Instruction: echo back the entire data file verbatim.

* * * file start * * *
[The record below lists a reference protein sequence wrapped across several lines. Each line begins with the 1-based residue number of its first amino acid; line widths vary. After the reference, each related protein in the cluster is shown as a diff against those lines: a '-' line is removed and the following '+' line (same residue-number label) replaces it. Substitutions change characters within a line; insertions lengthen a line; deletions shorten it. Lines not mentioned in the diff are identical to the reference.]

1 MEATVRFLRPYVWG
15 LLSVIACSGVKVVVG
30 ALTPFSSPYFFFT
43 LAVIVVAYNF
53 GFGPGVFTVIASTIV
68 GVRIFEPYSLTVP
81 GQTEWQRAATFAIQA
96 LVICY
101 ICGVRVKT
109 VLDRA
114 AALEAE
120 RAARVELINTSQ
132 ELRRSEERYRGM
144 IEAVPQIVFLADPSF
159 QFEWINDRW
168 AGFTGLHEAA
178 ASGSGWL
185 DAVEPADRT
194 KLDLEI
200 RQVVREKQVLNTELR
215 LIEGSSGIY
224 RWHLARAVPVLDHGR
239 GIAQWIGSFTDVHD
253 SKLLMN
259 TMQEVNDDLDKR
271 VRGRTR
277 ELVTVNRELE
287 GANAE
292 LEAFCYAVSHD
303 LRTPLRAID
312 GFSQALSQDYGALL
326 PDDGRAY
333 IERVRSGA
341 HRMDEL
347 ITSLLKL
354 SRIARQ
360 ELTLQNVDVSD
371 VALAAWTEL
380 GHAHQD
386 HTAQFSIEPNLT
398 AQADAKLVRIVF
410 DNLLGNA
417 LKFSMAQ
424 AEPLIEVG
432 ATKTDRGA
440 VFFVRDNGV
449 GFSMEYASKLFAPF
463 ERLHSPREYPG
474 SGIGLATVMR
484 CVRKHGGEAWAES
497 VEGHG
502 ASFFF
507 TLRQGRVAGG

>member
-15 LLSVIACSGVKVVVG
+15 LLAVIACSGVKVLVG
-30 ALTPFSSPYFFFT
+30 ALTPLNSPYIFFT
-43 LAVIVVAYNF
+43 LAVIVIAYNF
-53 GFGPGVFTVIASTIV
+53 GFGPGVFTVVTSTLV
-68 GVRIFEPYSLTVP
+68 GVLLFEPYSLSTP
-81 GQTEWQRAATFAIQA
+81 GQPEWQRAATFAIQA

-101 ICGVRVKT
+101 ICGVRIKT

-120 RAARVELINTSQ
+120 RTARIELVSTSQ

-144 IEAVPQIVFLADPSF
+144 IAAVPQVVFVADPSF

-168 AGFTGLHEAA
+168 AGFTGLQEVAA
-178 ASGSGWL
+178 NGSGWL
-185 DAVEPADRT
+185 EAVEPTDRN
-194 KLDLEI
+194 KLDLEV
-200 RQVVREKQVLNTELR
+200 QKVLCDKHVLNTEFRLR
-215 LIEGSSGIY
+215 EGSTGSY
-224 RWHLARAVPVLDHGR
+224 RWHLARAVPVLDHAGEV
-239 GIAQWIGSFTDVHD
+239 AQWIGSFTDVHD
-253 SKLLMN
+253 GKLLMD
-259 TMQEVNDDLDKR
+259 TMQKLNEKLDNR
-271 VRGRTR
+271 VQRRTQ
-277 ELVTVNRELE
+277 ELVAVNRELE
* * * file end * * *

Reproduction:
[The record below lists a reference protein sequence wrapped across several lines. Each line begins with the 1-based residue number of its first amino acid; line widths vary. After the reference, each related protein in the cluster is shown as a diff against those lines: a '-' line is removed and the following '+' line (same residue-number label) replaces it. Substitutions change characters within a line; insertions lengthen a line; deletions shorten it. Lines not mentioned in the diff are identical to the reference.]

1 MEATVRFLRPYVWG
15 LLSVIACSGVKVVVG
30 ALTPFSSPYFFFT
43 LAVIVVAYNF
53 GFGPGVFTVIASTIV
68 GVRIFEPYSLTVP
81 GQTEWQRAATFAIQA
96 LVICY
101 ICGVRVKT
109 VLDRA
114 AALEAE
120 RAARVELINTSQ
132 ELRRSEERYRGM
144 IEAVPQIVFLADPSF
159 QFEWINDRW
168 AGFTGLHEAA
178 ASGSGWL
185 DAVEPADRT
194 KLDLEI
200 RQVVREKQVLNTELR
215 LIEGSSGIY
224 RWHLARAVPVLDHGR
239 GIAQWIGSFTDVHD
253 SKLLMN
259 TMQEVNDDLDKR
271 VRGRTR
277 ELVTVNRELE
287 GANAE
292 LEAFCYAVSHD
303 LRTPLRAID
312 GFSQALSQDYGALL
326 PDDGRAY
333 IERVRSGA
341 HRMDEL
347 ITSLLKL
354 SRIARQ
360 ELTLQNVDVSD
371 VALAAWTEL
380 GHAHQD
386 HTAQFSIEPNLT
398 AQADAKLVRIVF
410 DNLLGNA
417 LKFSMAQ
424 AEPLIEVG
432 ATKTDRGA
440 VFFVRDNGV
449 GFSMEYASKLFAPF
463 ERLHSPREYPG
474 SGIGLATVMR
484 CVRKHGGEAWAES
497 VEGHG
502 ASFFF
507 TLRQGRVAGG

>member
-15 LLSVIACSGVKVVVG
+15 LLAVIACSGVKVLVG
-30 ALTPFSSPYFFFT
+30 ALTPLNSPYIFFT
-43 LAVIVVAYNF
+43 LAVIVIAYNF
-53 GFGPGVFTVIASTIV
+53 GFGPGVFTVVTSTLV
-68 GVRIFEPYSLTVP
+68 GVLLFEPYSLSTP
-81 GQTEWQRAATFAIQA
+81 GQPEWQRAATFAIQA

-101 ICGVRVKT
+101 ICGVRIKT

-120 RAARVELINTSQ
+120 RTARIELVSTSQ

-144 IEAVPQIVFLADPSF
+144 IAAVPQVVFVADPSF

-168 AGFTGLHEAA
+168 AGFTGLQEVAA
-178 ASGSGWL
+178 NGSGWL
-185 DAVEPADRT
+185 EAVEPTDRN
-194 KLDLEI
+194 KLDLEV
-200 RQVVREKQVLNTELR
+200 QKVLCDKHVLNTEFRLR
-215 LIEGSSGIY
+215 EGSTGSY
-224 RWHLARAVPVLDHGR
+224 RWHLARAVPVLDHAGEV
-239 GIAQWIGSFTDVHD
+239 AQWIGSFTDVHD
-253 SKLLMN
+253 GKLLMD
-259 TMQEVNDDLDKR
+259 TMQKLNEKLDNR
-271 VRGRTR
+271 VQRRTQ
-277 ELVTVNRELE
+277 ELVAVNRELE